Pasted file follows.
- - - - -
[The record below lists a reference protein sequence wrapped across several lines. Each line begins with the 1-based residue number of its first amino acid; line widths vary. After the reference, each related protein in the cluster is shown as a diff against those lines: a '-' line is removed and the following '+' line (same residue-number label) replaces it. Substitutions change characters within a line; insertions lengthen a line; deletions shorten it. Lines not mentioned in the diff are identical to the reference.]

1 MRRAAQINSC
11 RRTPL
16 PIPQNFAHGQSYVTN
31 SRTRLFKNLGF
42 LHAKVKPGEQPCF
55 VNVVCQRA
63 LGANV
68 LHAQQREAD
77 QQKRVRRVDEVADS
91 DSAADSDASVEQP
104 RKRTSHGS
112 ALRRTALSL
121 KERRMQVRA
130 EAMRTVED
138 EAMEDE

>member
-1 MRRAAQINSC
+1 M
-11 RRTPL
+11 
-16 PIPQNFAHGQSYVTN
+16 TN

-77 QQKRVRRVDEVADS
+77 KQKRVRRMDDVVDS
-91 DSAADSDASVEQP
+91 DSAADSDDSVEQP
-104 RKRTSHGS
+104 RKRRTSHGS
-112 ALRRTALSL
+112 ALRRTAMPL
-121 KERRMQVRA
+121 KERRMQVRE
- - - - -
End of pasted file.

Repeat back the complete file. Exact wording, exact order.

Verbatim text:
[The record below lists a reference protein sequence wrapped across several lines. Each line begins with the 1-based residue number of its first amino acid; line widths vary. After the reference, each related protein in the cluster is shown as a diff against those lines: a '-' line is removed and the following '+' line (same residue-number label) replaces it. Substitutions change characters within a line; insertions lengthen a line; deletions shorten it. Lines not mentioned in the diff are identical to the reference.]

1 MRRAAQINSC
11 RRTPL
16 PIPQNFAHGQSYVTN
31 SRTRLFKNLGF
42 LHAKVKPGEQPCF
55 VNVVCQRA
63 LGANV
68 LHAQQREAD
77 QQKRVRRVDEVADS
91 DSAADSDASVEQP
104 RKRTSHGS
112 ALRRTALSL
121 KERRMQVRA
130 EAMRTVED
138 EAMEDE

>member
-1 MRRAAQINSC
+1 M
-11 RRTPL
+11 
-16 PIPQNFAHGQSYVTN
+16 TN

-77 QQKRVRRVDEVADS
+77 KQKRVRRMDDVVDS
-91 DSAADSDASVEQP
+91 DSAADSDDSVEQP
-104 RKRTSHGS
+104 RKRRTSHGS
-112 ALRRTALSL
+112 ALRRTAMPL
-121 KERRMQVRA
+121 KERRMQVRE